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Edward Burnett Tylor correspondence in the Pitt Rivers Museum manuscript collections: Part II

Transcription of some of the letters from Box 11a (Franz Boas). These are of relevance to the development of museum anthropology at Oxford. For a full catalogue of all Pitt Rivers Museum manuscript collections see here.

BoasFranz Boas from his wikipedia entryBoas 10

Coblenz June 27th 1895

Addr. Berlin SW Grossber... 13a

Dear Dr Tylor

I wanted to write to you before this in order to thank you and Mrs Tylor for your kindly hospitality, but I have been too busy. I have written and sent a letter to the Editor of [insert] the [end insert] Nation in regard to the attitude taken by the University of Oxford towards Anthropology, and I hope it may have some effect in the desired direction. ... [1]


[1] This is a reference to a letter in July 11 1895 edition of 'The Nation' published by the New York Evening Post Publishing Company, Volume 61 (July 1, 1895 to December 31, 1895):

Page 27 Correspondence:


To the editor of the Nation:

Sir: Anthropology has become one of the acknowledged branches of university studies in America. It is many years since Sir Daniel Wilson introduced the study of it in the University of Toronto. The University of Pennsylvania has long had an anthropological department in charge of Prof. Daniel G. Brinton. At the time of the foundation of Clark University in Worcester the department of Anthropology was established as one of the sub-divisions of the department of Psychology. At Harvard, anthropological instruction has been given for a long time by Prof. F.W. Putnam, and a separate department was founded in 1892. At the same time an anthropological department was introduced at the University of Chicago as one of the subdivisions of the department of Political Science. During the last two years the University of California has established an anthropological department, and Columbia College of New York has included courses of lectures on this subject in its curriculum. In all these universities the science of Anthropology is taught successfully. To these institutions may be added numerous universities of Europe in which Anthropology is taught: first of all Paris, with its École d'Anthropologie; then Rome, Munich, Leipzig, Berlin--to mention the most important schools only.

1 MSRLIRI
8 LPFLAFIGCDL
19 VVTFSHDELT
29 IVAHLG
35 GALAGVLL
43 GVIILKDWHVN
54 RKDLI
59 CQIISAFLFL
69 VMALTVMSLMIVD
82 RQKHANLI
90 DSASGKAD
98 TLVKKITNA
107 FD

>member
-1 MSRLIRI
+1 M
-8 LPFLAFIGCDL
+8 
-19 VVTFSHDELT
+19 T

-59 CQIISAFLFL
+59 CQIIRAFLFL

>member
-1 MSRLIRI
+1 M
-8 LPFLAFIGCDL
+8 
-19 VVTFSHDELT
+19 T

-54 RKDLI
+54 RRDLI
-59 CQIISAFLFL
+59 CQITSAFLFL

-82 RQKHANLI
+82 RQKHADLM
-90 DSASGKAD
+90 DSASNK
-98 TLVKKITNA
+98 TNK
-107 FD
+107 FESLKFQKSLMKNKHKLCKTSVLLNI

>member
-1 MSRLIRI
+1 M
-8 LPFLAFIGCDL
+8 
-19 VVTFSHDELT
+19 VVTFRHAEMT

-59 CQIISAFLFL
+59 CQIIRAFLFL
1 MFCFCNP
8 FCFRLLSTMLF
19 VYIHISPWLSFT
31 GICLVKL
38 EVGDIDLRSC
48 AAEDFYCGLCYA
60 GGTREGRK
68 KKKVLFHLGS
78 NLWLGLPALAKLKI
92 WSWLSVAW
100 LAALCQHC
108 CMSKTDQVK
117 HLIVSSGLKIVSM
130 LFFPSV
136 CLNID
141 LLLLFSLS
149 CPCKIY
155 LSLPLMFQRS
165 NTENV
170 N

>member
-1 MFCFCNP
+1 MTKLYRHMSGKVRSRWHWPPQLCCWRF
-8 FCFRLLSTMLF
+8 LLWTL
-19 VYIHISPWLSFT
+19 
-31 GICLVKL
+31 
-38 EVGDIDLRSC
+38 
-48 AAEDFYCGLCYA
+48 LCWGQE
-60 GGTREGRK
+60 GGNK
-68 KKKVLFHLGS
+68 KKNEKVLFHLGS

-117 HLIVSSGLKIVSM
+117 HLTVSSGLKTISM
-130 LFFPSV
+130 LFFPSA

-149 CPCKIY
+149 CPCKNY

Notwithstanding these facts, the University of Oxford in Convocation declided the proposed establishment of an anthropological department, on the alleged ground that this science is not capable of being taught! As a matter of fact, Anthropology as a branch of university education was recognized at Oxford in 1883 by the appointment of eminent scholar Dr E.B. Tylor, as a University Reader. In 1883 the University accepted the gift of the Pitt-Rivers collection, and in 1892 appointed a curator. A large collection of material adapted for the teaching of Physical Anthropology was formed by the late Prof. Rolleston, which has been added to since, and is now available for this branch of study. In 1885 Anthropology was admitted as an additional subject in the Final Honour School of Natural Science. This recognition was, however, rather formal than real, as the scope of the subject is too wide for it to be taken as an extra subject. During this time a considerable number of students have attended lectures and profited by the museum collections. The annual expense involved in this mode of instruction amounts approximately to $6,000.

These facts make the attitude of Convocation still more curious. We should expect that the practical bearings of Anthropology, if nothing else, would appeal to the members of the University. The great importance of the study to officers of the colonial service would seem evident. It is their duty to deal with people whose customs and beliefs form the subject-matter of anthropological instruction. Upon their proper treatment depends the welfare of colonists and of aborigines. The University is so blind to these facts that the lack of practical bearings of the study was brought forward as one of the reasons against the establishment of the department. In Holland and in Germany, on the other hand, officers of the colonial service are expected to attend anthropological courses before entering upon their duties.